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Inflation rises in Nigeria for 10th straight month with highest points in over 2 years

The National Bureau of Statistics (NBS) has announced that the consumer price index (CPI) increased by 12.56% (year-on-year) in June 2020.

The increase is 0.16% higher than the 12.40% recorded in May 2020, according to an NBS report published on Friday, July 17.

On a month-on-month basis, the headline index increased by 1.21% in June, 0.04% higher than the 1.17% recorded in May.

The urban index rose by 1.23%, on a month-on-month basis, while the rural index rose by 1.19%.

The composite food index rose by 15.18% in June 2020, with the highest, on a month-on-month basis, recorded in Kogi, Benue, and Zamfara.

Ondo, Anambra, and Lagos recorded the slowest rise in the price of food items on a month-on-month basis, according to the NBS report.

"This rise in the food index was caused by increases in prices of bread and cereals, potatoes, yam and other tubers, fruits, oils and fats, meat, fish and vegetables," the report read.

On a year-on-year basis, the inflation for non-agricultural produce rose only slightly from 10.12% in May to 10.13% in June, but dropped slightly by 0.02% to 0.86% in June on a month-on-month basis.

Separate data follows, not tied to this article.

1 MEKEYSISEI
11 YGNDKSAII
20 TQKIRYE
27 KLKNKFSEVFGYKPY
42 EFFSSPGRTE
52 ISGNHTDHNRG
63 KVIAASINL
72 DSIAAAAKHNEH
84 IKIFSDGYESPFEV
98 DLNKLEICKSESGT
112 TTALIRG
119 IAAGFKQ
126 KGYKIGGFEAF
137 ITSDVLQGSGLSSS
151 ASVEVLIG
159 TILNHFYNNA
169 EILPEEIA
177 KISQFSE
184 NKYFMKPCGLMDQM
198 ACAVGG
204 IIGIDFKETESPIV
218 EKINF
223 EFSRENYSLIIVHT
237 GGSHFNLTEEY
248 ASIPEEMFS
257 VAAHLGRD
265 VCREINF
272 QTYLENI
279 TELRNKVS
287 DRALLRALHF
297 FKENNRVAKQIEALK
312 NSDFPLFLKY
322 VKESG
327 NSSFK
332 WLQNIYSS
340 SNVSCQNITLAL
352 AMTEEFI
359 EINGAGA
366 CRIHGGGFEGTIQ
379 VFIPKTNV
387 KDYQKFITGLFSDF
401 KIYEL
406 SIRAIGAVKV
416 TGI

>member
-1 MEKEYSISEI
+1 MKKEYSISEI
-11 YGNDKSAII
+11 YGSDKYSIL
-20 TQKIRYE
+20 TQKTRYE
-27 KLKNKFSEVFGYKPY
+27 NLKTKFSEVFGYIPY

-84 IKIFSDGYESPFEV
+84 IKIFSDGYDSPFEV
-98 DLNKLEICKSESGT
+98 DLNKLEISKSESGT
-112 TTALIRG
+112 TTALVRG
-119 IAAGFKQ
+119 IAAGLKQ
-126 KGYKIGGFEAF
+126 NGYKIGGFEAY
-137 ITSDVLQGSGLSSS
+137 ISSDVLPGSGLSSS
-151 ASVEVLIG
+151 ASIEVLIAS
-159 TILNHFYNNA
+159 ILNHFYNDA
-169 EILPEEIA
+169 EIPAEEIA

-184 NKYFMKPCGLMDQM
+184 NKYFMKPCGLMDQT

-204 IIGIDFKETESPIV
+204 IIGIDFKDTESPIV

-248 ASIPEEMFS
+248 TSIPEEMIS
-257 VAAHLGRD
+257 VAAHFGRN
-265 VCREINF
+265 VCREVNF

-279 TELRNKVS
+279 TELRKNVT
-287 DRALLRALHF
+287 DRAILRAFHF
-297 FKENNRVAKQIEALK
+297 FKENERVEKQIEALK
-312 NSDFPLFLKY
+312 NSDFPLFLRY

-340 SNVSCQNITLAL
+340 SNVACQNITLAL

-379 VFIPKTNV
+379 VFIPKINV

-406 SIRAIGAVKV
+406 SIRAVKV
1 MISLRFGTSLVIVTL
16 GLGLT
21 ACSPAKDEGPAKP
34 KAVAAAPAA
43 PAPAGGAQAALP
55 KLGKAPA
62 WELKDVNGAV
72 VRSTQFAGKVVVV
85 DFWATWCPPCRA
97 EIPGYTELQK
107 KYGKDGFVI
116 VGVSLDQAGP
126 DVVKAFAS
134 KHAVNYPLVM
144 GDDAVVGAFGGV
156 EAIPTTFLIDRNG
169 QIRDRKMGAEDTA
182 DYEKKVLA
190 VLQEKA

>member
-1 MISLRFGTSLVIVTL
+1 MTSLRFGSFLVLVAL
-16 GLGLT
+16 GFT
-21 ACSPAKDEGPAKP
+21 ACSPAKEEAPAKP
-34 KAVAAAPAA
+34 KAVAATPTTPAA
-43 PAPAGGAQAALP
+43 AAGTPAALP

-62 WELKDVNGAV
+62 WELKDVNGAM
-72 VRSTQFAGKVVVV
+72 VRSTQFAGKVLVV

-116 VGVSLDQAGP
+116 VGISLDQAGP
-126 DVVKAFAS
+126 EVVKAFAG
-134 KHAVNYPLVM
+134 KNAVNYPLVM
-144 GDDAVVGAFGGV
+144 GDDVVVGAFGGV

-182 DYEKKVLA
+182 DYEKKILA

The highest increases were recorded in prices of medical services, hospital services, passenger transport by road, pharmaceutical products, motor cars, paramedical services, maintenance and repair of personal transport equipment, bicycles, motor cycles, vehicle spare parts and other services in respect of personal transport equipment.

The CPI measures the average change over time in prices of goods and services consumed by people for day-to-day living.

10,534 respondents spread across the country usually provide price data for regularly priced market items of 740 goods and services.

June's inflation point is the highest in over two years since 13.34% was recorded in March 2018.

The current upward trend in inflation started in September 2019 around the time President Muhammadu Buhari closed Nigeria's land borders allegedly because of the activity of smugglers.

The outbreak of the coronavirus disease (COVID-19) that has interrupted economic activities all over the world is also believed to have also played a part.

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